EVO 2022 came with an assortment of hype moments over the weekend, including the most incredible “Cell Yell” I’ve heard since Dragon Ball FighterZ’s first season in 2018. Sprinkled throughout the tournament were a few announcements, too, such as the welcome reveal of rollback netcode for more fighting games. But perhaps most exciting was news that classic fighter Bridget is the next DLC character coming to Guilty Gear Strive. What’s more, in the day or so since, arcade mode footage revealed that Bridget has come out as a trans girl. Talk about a based W!
Bridget was first introduced in 2002's Guilty Gear XX, presenting as a very cute boy who instantly stole the hearts of fans. Though born as one of two twin boys to a multi-billionaire couple, Bridget’s gender presentation was decidedly feminine despite their use of masculine pronouns. (Official reason: convoluted anime bullshit.) However, with Bridget’s official return as a playable character in Strive as part of the game’s $25 Season Pass 2, ArcSys has given them a “come out” moment where they announce they do, in fact, identify as a girl.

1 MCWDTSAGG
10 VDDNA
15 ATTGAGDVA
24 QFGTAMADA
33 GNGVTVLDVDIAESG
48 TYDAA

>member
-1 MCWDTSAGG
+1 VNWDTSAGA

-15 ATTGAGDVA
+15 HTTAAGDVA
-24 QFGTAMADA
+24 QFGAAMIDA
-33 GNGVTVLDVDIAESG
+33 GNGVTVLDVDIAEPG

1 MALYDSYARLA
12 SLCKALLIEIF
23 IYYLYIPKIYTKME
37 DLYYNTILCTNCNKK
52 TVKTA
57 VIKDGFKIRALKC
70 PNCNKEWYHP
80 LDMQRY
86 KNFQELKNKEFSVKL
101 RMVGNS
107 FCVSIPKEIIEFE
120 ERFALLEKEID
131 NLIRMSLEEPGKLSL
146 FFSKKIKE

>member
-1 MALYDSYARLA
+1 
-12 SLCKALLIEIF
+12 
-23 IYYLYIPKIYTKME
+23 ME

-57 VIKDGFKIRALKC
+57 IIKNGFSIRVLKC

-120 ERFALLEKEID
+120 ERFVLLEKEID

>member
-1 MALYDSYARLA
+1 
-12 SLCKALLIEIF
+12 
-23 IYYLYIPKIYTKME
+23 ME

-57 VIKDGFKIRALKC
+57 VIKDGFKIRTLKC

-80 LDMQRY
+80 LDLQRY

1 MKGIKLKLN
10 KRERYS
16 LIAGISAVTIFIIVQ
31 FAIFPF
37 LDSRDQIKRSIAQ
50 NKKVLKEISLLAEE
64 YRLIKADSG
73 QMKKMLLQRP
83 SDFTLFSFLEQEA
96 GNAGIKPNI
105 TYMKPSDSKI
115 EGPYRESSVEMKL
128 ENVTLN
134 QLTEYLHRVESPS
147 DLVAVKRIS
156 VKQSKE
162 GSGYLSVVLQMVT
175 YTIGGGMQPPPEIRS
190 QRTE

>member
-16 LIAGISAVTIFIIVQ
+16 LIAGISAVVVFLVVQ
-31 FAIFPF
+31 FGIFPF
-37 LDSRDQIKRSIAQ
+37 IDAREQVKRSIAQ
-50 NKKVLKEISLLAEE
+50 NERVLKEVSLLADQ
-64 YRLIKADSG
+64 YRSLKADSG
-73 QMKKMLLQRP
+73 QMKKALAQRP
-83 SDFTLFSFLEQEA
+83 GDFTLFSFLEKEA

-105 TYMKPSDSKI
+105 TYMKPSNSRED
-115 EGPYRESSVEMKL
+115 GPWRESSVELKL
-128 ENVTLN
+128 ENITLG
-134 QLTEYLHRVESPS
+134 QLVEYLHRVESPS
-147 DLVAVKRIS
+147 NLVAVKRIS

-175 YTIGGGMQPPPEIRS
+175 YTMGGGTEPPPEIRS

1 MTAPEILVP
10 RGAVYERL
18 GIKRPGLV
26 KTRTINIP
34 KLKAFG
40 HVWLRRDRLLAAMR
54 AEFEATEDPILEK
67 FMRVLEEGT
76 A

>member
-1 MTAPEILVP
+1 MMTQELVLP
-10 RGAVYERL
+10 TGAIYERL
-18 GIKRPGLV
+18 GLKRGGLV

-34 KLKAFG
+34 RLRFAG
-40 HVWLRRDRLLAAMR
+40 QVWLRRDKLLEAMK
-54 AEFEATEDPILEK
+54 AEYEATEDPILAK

An adept yo-yo user, Bridget’s dialogue in Strive shows her becoming comfortable in expressing her trans identity, telling deuteragonist Ky Kisuke and U.S. Secretary of Defense (lol) Goldlewis Dickinson that, “[calling me] Cowgirl is fine. Because…I’m a girl!”
Yas, Queen, live your truth! We love to see it. In fact, plenty of folks online celebrated the reveal with fan art and memes. Someone even created a mod for Bridget that sees her donning the blue, pink, and white colors of the Trans pride flag. It’s cool!
Kotaku has reached out to Arc System Works for comment.
Not everyone was thrilled about Bridget’s trans-ness, though, which shouldn’t come as a surprise in this space. Ready to dismiss their identity wholesale, there are plenty of gross tweets decrying ArcSys giving us an actual trans character in Strive. While there’s some nuance to the idea that the studio could be “erasing a character’s previous identity,” as one tweeter put it, most of the negative discourse oscillating around Bridget is framed as bad-faith arguments over “grooming.”
The negative response toward Bridget’s coming out is disconcerting to say the least. At a time when the U.S. government is penning legislation aimed at attacking the queer experience, getting representation in media—especially in games—should be seen as a boon. It reassures folks in our community that it’s OK to be who you are, and how you identify is both accepted and loved. As a nonbinary individual who sees a bit of themselves in the elegant “grim reaper” Testament, Strive’s first enby character, I’m absolutely living for Bridget coming into her own.